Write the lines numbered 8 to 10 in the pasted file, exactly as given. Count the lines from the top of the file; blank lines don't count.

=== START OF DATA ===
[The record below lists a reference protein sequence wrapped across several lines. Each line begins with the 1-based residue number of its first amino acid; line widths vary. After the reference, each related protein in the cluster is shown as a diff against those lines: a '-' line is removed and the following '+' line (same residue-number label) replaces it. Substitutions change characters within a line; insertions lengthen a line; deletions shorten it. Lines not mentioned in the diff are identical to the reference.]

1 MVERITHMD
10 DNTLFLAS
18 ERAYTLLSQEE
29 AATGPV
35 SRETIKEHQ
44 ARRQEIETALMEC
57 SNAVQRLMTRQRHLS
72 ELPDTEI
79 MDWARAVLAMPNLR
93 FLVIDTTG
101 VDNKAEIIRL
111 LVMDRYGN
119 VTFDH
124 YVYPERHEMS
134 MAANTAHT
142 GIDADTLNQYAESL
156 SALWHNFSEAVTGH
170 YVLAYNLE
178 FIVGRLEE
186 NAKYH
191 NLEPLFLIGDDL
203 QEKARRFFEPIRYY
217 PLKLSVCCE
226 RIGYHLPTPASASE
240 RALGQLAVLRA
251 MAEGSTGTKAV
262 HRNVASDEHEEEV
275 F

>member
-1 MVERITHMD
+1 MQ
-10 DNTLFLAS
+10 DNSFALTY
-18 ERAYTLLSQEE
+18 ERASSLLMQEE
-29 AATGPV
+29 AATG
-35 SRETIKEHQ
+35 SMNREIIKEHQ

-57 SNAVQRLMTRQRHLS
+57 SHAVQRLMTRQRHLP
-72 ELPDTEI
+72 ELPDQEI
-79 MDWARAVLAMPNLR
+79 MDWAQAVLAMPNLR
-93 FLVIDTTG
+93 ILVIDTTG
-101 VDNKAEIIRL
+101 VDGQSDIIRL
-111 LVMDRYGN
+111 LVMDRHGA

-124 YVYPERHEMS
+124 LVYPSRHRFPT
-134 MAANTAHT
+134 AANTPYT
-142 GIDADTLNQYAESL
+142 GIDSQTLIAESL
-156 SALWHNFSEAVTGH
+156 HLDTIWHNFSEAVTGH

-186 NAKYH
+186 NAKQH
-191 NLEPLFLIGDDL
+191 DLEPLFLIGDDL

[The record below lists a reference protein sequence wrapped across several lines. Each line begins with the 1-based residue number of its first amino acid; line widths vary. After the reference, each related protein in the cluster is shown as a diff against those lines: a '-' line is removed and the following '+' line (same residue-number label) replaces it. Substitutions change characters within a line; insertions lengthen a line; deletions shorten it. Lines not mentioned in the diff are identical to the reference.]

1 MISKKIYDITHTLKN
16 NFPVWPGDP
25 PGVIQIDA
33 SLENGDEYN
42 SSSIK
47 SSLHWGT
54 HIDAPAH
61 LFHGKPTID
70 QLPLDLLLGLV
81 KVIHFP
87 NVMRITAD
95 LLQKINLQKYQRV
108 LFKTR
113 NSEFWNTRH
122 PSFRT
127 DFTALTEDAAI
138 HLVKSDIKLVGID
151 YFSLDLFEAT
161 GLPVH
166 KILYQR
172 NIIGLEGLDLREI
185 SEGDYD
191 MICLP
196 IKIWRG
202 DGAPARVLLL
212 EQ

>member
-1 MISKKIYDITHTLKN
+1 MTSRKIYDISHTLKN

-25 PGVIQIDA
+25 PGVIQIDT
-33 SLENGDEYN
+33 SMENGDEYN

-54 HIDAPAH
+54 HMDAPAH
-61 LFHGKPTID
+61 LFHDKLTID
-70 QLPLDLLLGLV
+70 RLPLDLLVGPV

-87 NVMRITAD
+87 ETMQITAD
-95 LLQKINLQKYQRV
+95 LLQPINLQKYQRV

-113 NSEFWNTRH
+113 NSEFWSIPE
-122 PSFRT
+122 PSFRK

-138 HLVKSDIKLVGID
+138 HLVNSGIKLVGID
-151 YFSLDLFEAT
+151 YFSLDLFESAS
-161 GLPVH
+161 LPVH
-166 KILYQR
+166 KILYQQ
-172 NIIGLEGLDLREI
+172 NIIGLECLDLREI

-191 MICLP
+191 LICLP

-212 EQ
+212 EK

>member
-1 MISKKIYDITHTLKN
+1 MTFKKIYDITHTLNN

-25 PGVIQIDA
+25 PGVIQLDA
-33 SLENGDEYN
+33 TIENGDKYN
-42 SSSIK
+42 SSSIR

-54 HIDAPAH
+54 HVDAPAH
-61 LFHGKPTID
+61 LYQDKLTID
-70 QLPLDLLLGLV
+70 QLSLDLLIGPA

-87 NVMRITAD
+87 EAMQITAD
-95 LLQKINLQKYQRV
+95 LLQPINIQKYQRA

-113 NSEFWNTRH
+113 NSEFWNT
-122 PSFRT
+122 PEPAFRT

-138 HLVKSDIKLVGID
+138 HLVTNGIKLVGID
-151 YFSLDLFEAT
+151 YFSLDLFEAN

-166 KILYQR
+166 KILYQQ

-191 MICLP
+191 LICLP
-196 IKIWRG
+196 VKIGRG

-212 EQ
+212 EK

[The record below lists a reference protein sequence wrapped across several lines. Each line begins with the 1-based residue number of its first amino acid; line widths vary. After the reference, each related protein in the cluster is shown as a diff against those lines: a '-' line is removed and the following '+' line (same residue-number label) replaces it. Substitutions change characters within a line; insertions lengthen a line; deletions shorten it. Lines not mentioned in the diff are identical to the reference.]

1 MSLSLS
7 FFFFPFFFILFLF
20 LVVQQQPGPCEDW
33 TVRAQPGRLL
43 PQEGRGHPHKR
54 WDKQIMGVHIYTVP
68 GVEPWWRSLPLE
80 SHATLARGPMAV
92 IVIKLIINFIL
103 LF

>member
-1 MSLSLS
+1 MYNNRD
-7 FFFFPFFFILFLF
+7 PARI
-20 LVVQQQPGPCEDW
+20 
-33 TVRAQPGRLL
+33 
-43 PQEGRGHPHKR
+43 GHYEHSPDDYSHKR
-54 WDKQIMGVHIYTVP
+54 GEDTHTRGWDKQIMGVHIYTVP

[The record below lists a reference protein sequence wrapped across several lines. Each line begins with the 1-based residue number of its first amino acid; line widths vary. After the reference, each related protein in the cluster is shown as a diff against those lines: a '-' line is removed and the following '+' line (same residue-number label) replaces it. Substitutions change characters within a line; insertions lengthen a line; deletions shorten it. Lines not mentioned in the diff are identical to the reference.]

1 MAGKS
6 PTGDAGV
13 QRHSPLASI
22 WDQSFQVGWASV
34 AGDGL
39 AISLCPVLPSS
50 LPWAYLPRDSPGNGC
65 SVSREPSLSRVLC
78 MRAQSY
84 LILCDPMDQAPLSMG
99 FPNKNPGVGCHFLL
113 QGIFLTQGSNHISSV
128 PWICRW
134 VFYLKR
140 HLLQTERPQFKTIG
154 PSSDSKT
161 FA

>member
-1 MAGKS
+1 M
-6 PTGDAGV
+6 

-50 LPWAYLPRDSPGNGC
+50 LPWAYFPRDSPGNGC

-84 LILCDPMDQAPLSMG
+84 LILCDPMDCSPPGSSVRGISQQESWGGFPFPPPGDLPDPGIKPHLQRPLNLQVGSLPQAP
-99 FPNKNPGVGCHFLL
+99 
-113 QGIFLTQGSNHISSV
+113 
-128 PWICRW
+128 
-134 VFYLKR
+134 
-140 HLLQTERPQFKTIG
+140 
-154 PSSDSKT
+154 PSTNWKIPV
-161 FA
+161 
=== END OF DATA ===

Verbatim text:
57 SNAVQRLMTRQRHLS
72 ELPDTEI
79 MDWARAVLAMPNLR